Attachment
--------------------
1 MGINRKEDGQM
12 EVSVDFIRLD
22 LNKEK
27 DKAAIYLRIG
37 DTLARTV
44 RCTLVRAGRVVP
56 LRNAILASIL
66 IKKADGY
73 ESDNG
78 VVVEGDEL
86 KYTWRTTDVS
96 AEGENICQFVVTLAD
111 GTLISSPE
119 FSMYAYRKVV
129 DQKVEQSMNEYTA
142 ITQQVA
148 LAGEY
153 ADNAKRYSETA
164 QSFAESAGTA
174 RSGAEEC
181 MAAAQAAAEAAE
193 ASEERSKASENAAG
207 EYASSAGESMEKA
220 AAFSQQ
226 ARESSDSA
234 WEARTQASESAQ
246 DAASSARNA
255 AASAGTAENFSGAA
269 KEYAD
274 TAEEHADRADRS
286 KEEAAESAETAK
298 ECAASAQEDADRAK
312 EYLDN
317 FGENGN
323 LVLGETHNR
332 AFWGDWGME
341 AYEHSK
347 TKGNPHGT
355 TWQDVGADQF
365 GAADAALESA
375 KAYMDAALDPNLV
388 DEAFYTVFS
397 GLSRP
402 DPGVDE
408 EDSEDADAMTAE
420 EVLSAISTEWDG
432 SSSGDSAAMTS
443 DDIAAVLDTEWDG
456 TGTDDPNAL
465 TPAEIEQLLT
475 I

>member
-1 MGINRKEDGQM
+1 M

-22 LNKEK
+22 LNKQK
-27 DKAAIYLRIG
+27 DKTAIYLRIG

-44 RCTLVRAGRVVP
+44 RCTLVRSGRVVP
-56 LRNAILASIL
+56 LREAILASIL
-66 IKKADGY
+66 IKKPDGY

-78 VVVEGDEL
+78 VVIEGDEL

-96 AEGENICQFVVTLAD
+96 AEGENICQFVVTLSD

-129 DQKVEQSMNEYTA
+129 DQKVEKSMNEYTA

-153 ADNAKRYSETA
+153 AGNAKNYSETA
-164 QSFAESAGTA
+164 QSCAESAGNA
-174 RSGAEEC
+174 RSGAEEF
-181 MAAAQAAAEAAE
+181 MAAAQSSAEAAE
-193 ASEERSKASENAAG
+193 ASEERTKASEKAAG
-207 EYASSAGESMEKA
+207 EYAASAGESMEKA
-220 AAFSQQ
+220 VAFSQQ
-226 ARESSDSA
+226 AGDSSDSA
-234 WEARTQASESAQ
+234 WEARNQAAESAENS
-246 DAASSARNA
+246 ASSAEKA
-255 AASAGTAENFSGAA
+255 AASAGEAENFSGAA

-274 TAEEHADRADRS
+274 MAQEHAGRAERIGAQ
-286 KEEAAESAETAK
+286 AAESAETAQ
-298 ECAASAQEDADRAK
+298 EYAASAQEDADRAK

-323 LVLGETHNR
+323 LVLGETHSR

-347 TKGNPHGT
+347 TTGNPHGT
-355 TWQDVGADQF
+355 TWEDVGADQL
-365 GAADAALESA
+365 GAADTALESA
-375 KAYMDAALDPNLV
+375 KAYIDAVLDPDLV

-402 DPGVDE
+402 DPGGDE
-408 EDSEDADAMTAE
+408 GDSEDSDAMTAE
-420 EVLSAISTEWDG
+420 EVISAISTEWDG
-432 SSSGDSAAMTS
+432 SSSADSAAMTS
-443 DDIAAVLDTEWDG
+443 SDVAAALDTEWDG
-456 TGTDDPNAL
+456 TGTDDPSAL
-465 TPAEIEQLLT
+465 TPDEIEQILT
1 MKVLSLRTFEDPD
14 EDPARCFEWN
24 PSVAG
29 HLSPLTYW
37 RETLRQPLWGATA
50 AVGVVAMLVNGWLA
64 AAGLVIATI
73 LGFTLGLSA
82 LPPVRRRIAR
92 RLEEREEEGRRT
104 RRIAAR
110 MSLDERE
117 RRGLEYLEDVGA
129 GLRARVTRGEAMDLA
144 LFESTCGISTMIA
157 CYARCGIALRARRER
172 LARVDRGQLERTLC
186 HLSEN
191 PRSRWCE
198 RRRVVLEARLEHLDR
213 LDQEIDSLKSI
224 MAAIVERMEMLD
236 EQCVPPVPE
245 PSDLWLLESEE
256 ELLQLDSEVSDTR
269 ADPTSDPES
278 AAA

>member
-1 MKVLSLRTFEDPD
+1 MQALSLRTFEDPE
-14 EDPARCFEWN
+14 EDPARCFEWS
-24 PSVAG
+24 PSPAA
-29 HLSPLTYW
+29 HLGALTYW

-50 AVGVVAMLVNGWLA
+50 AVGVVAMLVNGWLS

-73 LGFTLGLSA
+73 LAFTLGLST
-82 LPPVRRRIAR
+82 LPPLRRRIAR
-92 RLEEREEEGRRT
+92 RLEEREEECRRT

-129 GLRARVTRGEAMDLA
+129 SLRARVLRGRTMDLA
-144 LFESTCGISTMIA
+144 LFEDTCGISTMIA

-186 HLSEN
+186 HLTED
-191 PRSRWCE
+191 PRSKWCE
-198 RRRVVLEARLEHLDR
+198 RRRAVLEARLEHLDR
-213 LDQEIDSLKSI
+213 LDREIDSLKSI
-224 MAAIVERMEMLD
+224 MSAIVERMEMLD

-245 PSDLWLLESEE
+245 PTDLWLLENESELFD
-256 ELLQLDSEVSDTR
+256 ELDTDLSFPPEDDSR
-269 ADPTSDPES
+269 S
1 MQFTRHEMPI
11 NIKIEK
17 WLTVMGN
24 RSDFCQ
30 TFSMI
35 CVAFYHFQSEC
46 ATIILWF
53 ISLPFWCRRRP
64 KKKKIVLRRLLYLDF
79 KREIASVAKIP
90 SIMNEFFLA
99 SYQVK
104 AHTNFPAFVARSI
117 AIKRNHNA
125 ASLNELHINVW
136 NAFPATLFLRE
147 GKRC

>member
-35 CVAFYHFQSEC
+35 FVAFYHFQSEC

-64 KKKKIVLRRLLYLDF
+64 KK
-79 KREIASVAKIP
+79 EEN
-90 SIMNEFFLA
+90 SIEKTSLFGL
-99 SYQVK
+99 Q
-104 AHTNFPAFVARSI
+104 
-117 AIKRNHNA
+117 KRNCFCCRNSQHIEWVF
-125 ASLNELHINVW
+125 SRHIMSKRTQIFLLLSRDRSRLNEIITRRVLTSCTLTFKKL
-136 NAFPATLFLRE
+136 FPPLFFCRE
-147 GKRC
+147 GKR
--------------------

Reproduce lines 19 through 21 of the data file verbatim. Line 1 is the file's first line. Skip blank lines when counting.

164 QSFAESAGTA
174 RSGAEEC
181 MAAAQAAAEAAE